The other thing I did was buy one of the expansion batteries for the AC200Max, the 3,000Wh one. That should be here by the end of the month as well That will push the capacity of the system to up over 5,000 watt hours. So watch for a review of that in the near future.
I want to talk about how to keep the lights on when the grid fails, something a lot of people were thinking about when that major winter storm rolled over much of the United States during the holidays and then when another hammered California and the southern part of the country, leaving millions of people without power, and sometimes even trapped in their homes.
This is going to be a two part series. I’m going to talk about the AC200MAX first because there are several people waiting for the review of this device. The second part is going to talk about these portable power systems in general, why you might want one, and most importantly how to determine how to properly size it to suit your needs without wasting money and, even worse, getting mislead by the advertising.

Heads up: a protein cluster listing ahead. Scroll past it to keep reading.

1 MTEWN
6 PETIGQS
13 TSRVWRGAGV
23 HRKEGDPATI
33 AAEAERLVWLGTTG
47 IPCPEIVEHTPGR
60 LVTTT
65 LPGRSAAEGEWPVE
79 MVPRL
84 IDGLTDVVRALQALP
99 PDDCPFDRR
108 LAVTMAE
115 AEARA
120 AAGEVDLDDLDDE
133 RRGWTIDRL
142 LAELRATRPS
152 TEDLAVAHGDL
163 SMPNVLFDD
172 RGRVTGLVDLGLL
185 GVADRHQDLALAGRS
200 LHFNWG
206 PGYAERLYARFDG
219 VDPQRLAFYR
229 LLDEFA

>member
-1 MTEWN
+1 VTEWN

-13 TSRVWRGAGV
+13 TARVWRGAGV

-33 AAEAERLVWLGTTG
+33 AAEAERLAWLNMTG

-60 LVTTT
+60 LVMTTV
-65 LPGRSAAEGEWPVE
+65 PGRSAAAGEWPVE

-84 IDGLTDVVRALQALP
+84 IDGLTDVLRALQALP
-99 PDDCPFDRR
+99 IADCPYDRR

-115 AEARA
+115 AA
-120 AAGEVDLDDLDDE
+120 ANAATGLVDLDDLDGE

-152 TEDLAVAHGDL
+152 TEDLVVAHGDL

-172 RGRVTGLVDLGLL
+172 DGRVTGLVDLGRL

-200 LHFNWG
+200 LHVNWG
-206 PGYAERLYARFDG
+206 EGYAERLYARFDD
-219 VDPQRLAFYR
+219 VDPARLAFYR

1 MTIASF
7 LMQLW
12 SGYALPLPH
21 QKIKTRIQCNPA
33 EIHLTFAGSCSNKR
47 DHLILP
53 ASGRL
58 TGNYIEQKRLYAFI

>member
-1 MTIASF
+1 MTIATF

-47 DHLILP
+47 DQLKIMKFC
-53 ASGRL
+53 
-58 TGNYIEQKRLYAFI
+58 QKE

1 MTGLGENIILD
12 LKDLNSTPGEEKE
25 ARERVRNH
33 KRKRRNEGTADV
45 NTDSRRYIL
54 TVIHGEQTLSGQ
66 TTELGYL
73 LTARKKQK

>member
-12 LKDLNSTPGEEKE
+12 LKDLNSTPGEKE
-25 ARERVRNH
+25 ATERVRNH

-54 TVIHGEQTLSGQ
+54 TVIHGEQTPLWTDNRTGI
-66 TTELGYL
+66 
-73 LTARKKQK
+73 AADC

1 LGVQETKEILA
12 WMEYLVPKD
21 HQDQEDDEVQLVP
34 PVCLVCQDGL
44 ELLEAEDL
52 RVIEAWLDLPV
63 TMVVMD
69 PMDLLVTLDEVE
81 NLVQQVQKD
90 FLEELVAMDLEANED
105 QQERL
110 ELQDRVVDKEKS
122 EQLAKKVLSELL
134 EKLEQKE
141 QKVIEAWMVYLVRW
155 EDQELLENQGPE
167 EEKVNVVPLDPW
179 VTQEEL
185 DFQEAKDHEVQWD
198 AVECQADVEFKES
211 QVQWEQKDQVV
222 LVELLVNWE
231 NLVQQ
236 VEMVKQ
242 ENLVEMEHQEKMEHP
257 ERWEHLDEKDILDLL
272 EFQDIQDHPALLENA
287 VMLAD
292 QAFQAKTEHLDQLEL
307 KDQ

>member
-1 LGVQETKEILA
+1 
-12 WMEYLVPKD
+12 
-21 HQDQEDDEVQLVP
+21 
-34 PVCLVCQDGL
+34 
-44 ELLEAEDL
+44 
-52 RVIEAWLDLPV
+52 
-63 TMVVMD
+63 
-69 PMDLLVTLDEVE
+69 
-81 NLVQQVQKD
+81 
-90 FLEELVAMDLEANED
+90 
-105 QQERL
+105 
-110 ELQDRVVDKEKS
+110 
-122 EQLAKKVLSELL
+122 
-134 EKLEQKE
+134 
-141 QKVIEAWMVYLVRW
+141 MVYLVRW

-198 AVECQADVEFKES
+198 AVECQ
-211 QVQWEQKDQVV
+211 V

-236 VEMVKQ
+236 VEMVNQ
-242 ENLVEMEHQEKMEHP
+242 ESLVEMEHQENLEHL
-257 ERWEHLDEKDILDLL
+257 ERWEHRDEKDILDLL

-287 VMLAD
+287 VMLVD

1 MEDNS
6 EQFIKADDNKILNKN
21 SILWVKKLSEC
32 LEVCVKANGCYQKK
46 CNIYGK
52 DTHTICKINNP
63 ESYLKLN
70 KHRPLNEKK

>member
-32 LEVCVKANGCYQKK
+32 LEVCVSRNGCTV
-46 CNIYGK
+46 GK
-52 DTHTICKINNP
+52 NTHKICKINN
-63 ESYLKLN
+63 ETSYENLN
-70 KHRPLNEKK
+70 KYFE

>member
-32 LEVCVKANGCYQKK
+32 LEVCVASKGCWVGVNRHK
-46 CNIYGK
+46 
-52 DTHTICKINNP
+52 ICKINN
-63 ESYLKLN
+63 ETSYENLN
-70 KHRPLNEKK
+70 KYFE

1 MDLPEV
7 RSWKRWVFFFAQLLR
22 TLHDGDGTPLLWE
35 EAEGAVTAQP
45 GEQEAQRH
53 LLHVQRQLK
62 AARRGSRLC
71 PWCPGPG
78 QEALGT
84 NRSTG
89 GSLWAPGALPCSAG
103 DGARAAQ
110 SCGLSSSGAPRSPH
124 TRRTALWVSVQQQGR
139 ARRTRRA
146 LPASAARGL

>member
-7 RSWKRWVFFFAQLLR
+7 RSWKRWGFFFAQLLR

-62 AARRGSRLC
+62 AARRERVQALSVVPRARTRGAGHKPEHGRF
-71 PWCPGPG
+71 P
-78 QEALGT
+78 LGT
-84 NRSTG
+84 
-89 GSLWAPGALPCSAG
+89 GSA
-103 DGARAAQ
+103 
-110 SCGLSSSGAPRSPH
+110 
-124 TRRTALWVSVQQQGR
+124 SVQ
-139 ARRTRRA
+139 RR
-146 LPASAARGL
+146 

These things are often mislabeled “solar generators”, but they are neither solar nor generators. If you buy the almost always optional solar panels to recharge these devices you could make the argument they’re solar generators I suppose. But these devices by themselves are really energy storage devices. Basically they’re a big box of batteries.
Bluetti has been around for a few years now and its PPSs (portable power stations) are generally rated well in reviews and so far my experience with the one in the photo above has been completely positive.
The model I picked, the AC200MAX has a capacity of 2048 watt hours, and it can handle a maximum sustained load of 2,000 watts, and can handle brief surges in demand of up to 4,000 watts. It has a built in inverter that converts the batteries DC power to 120VAC. There are four standard 120 VAC plugs on the front. It also has a 30 Amp 120V NEMA TT-30 connector typically seen in RVs that would let it power an entire RV.
It also has a variety of DC power ports including USB-A 5V 3A, two USB A 18W ports, a 100W USB-C port, a DC 12V 10A cigarette lighter type plug in port, a DC 12V 30 Amp port, and as if that wasn’t enough, there are two wireless 15W charging pads for cellphones on the top of the box.